Geek. Nerd. Dork. Outsider. Anti-social. Outcast. Non-mainstream. No life. All of these words have been used to describe me, and all of them are true to some degree. These are terms used for people who have interests that are outside of popular culture. When a person falls out of the “in” group due to different interests, whether it be from liking things that the dominant group does not approve of or from not liking things that the dominant group likes, he gets branded with one (or all) of the above terms. This categorization is a way to separate the insiders and the outsiders, and a hierarchy is established. It is obvious that the outsiders are at the bottom of that arrangement, since all of the terms used to describe them bear a negative connotation. I open this discussion by ﬁrst looking at myself. I do this because, according to the works of G.I. Gurdjieff, the process of knowing has to start with self-awareness. “The only person who can know myself is myself ... no amount of fantasizing about who or what I am will substitute for a direct, dispassionate look at the data” (Speeth). To look at this with such a narrow scope is not good enough, however. The problem of separating popular and geek culture lies far beyond just me or the groups of people I associate with. I move on then to gain a better understanding of the situation by reading the work of Elizabeth Minnich. She explains how divisions have formed, and how groups are excluded. This exclusion is necessary so that the dominant group can de-legitimize all other groups. The root of our problems with knowledge is that we have separated people into groups, or “kinds,” as she calls them, and then taken the words of one group as having more signiﬁcance than all other groups. Minnich goes on to explain that the root problem has led to errors in the way that we construct knowledge, and that there are four main areas where errors occur. She calls them faulty generalization, circular reasoning, mystiﬁed concepts, and partial knowledge. The four errors have a tendency to overlap, and they perpetuate each other as well as perpetuate the root problem itself. Looking inside out, and drawing upon Gurdjieff and Minnich, I then try to develop a sociological approach to the knowledge and ignorance of geekness.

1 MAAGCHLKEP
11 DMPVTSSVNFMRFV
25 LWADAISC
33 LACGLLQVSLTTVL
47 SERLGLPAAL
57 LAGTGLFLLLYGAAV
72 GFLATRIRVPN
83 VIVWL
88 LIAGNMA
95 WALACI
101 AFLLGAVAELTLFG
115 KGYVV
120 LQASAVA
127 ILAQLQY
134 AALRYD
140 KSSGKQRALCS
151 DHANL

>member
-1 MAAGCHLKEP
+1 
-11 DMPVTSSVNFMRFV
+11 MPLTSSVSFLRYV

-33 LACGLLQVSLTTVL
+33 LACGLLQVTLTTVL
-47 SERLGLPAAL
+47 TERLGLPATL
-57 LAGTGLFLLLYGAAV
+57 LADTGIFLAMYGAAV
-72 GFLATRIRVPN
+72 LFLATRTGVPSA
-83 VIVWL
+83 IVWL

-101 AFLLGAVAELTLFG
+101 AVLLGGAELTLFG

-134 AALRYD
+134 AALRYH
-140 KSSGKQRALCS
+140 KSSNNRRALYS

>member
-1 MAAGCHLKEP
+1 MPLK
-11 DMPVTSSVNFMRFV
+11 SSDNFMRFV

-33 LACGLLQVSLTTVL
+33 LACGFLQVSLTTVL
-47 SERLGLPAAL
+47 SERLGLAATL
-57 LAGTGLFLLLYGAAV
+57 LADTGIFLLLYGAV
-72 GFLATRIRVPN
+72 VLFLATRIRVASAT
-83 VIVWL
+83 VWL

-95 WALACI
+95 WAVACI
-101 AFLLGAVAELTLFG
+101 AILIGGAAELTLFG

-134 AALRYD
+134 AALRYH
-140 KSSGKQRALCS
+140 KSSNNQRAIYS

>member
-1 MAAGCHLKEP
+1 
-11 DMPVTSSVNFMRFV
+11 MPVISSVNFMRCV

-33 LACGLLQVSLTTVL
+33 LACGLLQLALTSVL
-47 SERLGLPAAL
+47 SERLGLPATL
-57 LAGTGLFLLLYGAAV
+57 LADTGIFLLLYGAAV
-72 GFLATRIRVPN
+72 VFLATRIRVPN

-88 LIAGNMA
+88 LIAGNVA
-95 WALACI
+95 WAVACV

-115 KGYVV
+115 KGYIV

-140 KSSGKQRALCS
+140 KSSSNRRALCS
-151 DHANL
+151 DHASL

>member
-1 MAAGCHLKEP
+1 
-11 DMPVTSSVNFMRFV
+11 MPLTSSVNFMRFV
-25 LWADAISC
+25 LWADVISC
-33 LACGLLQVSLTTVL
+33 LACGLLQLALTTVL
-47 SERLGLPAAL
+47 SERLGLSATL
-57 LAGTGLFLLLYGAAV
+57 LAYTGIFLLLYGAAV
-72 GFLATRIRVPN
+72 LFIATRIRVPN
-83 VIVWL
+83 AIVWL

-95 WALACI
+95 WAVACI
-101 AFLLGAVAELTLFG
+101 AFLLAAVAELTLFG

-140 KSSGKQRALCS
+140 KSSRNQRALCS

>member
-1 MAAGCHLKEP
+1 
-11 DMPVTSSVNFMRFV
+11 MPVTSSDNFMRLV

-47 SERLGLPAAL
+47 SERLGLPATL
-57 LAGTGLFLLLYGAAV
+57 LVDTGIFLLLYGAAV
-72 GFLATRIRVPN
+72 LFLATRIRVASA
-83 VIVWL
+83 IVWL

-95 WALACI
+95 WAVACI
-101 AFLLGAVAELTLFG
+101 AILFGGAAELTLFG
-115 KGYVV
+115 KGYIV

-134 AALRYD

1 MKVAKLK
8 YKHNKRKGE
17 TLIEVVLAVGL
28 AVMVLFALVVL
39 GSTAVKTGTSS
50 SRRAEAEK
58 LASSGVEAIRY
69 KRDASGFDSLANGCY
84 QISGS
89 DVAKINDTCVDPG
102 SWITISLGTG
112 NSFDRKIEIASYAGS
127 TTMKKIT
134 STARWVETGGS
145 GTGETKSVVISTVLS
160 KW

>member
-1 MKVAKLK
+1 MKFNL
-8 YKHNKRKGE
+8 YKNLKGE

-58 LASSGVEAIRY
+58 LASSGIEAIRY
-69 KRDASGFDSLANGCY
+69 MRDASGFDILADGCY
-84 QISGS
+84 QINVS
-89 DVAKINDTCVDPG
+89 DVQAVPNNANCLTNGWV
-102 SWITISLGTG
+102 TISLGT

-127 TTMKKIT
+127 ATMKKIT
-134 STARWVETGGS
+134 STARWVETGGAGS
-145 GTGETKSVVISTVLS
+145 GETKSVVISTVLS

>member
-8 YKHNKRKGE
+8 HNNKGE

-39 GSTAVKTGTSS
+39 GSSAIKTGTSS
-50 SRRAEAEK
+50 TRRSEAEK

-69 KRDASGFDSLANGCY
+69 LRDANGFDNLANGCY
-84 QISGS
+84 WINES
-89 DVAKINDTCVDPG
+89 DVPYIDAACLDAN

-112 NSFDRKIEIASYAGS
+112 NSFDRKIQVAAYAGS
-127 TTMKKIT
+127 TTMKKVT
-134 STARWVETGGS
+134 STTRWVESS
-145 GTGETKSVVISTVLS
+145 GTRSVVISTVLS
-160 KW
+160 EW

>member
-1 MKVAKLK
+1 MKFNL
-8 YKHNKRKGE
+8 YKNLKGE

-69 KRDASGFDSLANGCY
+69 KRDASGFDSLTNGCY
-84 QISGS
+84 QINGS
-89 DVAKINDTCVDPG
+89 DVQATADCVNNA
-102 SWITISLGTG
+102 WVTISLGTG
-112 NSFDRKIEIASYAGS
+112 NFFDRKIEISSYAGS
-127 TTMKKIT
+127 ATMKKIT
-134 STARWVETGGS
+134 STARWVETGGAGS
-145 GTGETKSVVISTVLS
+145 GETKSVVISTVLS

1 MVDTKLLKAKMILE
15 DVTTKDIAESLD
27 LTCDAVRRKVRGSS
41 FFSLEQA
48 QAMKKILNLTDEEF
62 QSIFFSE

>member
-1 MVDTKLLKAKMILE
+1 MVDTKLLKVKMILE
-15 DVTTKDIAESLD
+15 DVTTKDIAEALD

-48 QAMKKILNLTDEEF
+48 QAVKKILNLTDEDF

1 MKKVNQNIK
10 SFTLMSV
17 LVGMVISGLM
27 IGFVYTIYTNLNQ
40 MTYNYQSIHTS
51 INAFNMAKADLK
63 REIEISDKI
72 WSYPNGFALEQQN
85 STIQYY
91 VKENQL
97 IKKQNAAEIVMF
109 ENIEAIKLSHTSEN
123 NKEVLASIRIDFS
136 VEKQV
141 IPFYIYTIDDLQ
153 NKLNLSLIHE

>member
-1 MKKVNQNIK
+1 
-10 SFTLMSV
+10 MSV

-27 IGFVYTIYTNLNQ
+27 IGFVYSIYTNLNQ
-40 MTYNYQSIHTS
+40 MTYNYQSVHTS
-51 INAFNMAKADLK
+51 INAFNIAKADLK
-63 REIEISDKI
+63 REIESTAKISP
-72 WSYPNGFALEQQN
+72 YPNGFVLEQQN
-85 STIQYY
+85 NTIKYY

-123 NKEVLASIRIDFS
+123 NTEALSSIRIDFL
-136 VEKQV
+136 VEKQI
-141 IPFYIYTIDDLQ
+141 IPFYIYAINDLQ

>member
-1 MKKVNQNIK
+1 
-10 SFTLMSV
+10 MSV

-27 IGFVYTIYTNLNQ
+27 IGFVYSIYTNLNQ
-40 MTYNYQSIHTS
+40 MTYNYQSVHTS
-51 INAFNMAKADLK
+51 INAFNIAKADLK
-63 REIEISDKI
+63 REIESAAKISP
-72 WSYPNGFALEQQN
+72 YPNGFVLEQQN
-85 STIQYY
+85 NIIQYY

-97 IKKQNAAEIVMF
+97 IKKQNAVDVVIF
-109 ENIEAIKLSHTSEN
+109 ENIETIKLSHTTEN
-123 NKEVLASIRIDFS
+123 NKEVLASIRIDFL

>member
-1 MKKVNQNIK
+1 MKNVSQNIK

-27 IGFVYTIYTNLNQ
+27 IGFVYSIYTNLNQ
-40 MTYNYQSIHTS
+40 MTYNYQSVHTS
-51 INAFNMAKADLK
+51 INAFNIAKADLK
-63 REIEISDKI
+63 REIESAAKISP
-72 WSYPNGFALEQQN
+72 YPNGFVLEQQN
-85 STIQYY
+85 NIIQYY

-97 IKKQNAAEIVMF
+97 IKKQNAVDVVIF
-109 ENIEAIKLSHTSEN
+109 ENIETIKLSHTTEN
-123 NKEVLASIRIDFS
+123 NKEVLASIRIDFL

"Looking Inside Out: A Sociology of Knowledge and Ignorance of Geekness,"
Human Architecture: Journal of the Sociology of Self-Knowledge:
2, Article 4.
Available at: http://scholarworks.umb.edu/humanarchitecture/vol5/iss2/4